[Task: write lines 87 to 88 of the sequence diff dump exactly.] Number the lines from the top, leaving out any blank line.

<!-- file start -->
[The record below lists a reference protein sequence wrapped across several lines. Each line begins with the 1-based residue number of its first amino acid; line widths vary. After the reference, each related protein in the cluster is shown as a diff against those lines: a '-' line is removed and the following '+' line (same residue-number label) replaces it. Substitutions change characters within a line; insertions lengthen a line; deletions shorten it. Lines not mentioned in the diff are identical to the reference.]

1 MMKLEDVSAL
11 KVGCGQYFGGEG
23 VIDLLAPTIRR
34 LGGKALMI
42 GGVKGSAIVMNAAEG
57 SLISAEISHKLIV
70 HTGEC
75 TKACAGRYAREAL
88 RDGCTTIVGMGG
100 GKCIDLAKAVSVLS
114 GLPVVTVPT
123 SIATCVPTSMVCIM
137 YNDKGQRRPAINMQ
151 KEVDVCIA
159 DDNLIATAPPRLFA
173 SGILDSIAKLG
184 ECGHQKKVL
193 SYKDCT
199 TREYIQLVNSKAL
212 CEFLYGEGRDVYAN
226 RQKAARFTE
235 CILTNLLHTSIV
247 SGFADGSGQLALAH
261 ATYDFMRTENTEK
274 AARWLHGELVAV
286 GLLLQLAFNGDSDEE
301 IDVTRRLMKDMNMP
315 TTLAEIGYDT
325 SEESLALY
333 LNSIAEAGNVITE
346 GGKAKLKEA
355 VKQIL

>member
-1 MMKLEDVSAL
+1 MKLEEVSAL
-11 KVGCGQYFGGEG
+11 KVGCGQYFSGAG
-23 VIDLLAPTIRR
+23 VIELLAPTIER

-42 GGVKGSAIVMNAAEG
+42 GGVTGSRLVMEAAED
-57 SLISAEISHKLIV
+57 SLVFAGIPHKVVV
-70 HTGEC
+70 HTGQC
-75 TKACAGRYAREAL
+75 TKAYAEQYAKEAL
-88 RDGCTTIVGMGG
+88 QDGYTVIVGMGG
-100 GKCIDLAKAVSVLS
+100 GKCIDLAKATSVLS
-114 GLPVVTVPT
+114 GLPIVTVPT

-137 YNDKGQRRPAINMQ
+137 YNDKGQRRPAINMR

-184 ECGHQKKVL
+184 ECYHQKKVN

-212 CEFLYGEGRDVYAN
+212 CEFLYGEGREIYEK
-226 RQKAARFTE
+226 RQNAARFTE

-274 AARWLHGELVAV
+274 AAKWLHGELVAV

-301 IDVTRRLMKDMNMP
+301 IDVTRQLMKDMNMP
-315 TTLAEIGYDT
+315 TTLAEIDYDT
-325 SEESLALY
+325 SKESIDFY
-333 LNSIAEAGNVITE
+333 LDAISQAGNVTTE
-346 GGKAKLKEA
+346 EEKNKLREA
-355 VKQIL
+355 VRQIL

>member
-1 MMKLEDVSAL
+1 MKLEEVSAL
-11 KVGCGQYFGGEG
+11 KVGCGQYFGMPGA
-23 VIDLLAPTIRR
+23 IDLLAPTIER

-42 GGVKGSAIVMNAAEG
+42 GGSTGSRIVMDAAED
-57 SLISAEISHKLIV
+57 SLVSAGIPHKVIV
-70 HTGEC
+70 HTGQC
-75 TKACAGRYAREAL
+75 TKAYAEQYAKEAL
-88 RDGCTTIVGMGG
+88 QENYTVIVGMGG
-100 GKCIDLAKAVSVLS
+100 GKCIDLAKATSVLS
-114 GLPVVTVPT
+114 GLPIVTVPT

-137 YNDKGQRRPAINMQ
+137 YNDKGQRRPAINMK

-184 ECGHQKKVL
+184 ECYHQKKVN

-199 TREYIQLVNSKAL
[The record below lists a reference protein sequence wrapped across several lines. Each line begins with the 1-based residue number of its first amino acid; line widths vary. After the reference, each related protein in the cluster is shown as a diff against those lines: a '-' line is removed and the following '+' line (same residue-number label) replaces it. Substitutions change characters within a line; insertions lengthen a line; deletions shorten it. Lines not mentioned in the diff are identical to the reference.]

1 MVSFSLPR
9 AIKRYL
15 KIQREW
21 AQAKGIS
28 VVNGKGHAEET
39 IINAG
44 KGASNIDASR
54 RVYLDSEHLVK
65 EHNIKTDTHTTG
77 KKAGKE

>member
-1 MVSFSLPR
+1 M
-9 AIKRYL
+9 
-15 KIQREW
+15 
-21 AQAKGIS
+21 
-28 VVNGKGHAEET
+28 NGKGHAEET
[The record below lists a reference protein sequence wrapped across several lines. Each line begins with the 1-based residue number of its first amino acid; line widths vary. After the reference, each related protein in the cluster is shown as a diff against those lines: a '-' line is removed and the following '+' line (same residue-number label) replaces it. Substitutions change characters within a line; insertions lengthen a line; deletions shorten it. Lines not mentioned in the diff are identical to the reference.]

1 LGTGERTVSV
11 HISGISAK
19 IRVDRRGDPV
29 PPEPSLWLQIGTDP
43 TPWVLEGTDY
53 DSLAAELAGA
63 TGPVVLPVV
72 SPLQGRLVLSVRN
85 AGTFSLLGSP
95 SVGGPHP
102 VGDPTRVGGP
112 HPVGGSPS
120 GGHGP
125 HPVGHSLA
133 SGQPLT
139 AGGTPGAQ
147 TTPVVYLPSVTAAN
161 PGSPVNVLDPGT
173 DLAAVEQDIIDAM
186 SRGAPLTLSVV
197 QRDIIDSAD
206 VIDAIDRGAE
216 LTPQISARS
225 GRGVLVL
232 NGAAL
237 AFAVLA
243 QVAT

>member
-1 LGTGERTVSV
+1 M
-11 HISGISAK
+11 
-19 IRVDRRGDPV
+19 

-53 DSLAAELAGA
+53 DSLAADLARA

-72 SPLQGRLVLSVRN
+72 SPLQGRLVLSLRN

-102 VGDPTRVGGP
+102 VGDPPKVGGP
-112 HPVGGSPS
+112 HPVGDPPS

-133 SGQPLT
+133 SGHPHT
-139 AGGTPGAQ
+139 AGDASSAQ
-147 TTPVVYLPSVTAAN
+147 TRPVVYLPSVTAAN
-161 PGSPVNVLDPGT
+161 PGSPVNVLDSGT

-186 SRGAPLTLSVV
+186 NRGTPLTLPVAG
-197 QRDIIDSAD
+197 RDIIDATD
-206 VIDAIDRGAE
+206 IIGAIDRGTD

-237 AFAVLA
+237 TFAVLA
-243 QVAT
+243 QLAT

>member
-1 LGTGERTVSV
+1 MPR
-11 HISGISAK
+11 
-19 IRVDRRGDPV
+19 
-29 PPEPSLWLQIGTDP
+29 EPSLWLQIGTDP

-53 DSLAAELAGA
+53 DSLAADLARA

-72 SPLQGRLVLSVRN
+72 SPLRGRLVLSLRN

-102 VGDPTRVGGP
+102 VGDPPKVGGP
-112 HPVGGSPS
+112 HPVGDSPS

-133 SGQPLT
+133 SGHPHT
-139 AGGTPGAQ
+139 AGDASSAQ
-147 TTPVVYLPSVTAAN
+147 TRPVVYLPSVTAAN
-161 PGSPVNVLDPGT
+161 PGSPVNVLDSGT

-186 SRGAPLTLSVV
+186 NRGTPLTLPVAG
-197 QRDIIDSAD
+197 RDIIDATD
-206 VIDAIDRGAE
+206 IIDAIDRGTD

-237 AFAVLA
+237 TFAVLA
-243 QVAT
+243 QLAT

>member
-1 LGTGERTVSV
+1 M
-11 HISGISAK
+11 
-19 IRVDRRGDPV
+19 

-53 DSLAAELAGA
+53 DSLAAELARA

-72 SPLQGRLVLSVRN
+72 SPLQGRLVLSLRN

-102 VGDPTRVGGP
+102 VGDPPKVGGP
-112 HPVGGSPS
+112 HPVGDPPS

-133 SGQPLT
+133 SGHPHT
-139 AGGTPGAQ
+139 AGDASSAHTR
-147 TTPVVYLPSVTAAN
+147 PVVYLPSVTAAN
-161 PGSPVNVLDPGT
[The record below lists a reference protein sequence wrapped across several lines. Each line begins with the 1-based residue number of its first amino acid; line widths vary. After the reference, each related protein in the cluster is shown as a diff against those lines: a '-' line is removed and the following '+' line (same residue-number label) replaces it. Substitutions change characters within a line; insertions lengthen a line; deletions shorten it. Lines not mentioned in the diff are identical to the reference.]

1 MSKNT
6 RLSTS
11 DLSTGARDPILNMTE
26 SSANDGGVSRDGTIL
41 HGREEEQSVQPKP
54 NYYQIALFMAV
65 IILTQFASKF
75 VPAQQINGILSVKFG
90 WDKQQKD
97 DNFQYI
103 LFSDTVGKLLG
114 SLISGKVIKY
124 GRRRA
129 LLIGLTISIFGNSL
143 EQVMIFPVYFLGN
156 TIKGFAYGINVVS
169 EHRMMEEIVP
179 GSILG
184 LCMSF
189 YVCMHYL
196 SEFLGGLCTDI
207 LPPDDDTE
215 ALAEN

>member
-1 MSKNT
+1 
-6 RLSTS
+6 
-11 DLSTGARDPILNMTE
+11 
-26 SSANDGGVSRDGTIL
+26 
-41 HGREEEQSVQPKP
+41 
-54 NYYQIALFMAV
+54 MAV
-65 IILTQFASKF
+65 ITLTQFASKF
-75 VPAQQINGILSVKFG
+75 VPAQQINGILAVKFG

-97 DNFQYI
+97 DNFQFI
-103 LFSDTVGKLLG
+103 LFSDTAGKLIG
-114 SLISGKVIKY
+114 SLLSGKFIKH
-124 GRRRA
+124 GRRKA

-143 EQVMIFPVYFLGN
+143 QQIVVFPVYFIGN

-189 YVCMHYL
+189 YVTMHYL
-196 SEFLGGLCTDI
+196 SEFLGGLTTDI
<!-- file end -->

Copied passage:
+57 SLVSAGIPHKVIV
-70 HTGEC